More South African home owners and developers will require the assistance of forensic engineers.
Green buildings can save the planet
It is no secret that we are using up the Earth’s natural resources at a staggering rate. Experts calculate that we currently use 40 billion tonnes of natural resources per year, with the built environment accounting for a whopping 30% of the world’s carbon emissions, 20% of the world’s water usage and 40% of its electricity usage. It, therefore, makes perfect sense that we all need to take an urgent look at how we construct our homes, public buildings and places of work if the generations to come are to have a sustainable future.
Working towards a Green Building Revolution
In South Africa, the Green Building Council of South Africa (GBCSA) is at the forefront of advocating green building methods, introducing a Green Star rating system that sets standards and provides guidelines for so-called “green buildings”. (See www.gbcsa.org.za for more information.) The GBCSA hopes to convince policymakers, homeowners, builders and developers that more than 61% of new buildings going up in 2019 should be green. This will put South Africa at the forefront of a worldwide movement to reduce the amount of CO2 emissions from the building sector.
Experts believe that this is an achievable objective. Local governments are already implementing the new “green” building regulations which were introduced by the government in 2011 under the National Building Regulations and Building Standards Act. According to these regulations, all new buildings should use solar water heaters, heat pumps or similar technologies, while ceilings, walls and windows have to meet minimum requirements in insulation, to minimise heating in winter and cooling in summer. Buildings also have to be fitted with energy-efficient heating, air conditioning and mechanical ventilation systems.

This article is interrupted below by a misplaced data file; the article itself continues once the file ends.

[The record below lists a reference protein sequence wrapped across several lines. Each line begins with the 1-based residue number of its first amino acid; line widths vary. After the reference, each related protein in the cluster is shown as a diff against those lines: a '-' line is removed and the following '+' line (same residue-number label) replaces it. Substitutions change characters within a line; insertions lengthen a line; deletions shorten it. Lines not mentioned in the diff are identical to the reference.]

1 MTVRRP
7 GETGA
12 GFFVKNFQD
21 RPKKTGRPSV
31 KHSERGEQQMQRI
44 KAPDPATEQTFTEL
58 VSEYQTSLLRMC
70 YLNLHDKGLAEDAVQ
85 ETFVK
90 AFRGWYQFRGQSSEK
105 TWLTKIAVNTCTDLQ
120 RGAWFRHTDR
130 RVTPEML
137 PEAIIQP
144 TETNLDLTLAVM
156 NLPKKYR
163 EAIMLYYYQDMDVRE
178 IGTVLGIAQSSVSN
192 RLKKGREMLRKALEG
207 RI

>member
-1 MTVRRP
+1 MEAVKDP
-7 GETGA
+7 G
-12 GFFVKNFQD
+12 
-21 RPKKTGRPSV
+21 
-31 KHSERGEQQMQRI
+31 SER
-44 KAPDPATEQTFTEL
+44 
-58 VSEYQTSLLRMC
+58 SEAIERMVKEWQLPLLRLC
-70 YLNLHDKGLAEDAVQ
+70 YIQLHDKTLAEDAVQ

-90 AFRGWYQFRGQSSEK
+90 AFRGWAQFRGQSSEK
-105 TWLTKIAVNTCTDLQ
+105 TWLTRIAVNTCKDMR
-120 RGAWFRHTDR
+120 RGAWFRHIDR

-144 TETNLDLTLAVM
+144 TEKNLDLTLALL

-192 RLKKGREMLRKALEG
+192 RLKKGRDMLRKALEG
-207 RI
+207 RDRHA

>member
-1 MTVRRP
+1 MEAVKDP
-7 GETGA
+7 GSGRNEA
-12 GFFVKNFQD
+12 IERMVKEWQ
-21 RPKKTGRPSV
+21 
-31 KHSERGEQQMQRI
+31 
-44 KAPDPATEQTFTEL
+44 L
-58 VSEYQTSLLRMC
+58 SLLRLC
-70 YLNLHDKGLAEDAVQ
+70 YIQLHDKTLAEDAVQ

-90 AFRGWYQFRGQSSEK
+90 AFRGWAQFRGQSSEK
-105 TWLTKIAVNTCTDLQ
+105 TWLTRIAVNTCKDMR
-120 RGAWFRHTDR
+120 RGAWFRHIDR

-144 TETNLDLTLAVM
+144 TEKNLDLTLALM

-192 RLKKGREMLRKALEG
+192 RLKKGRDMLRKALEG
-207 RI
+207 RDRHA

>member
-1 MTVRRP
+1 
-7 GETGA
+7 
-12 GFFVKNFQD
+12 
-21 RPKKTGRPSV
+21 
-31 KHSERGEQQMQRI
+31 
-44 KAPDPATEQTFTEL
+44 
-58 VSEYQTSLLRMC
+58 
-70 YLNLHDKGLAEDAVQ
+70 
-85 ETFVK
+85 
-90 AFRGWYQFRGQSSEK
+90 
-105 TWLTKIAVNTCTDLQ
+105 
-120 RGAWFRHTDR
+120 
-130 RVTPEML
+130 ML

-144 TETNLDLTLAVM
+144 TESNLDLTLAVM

How do I go green?
We can all do more than just stick to the new green building regulations when building a new home. This comes down to consciously looking at the building method and materials you intend using and choosing both the building method and building materials that have the least impact on the environment. Here you need to take into account not only what it costs in terms of water, energy and CO2 emissions to extract or manufacture a product, but also how easy it is to transport, the maintenance needed throughout its lifespan and whether it is recyclable or not. This is called the “cradle to grave” cycle.
In the past few years, more South Africans are exploring alternative building methods instead of conventional bricks and mortar. Straw bale buildings, adobe and stabilized rammed earth are just some of the building methods that are becoming more popular. All three these building methods use locally sourced, natural, durable and energy-efficient materials. Products that minimise the use of sand and cement mortar (which is one of the most energy-intensive building products) such as interlocking compressed soil bricks, are gaining ground as well.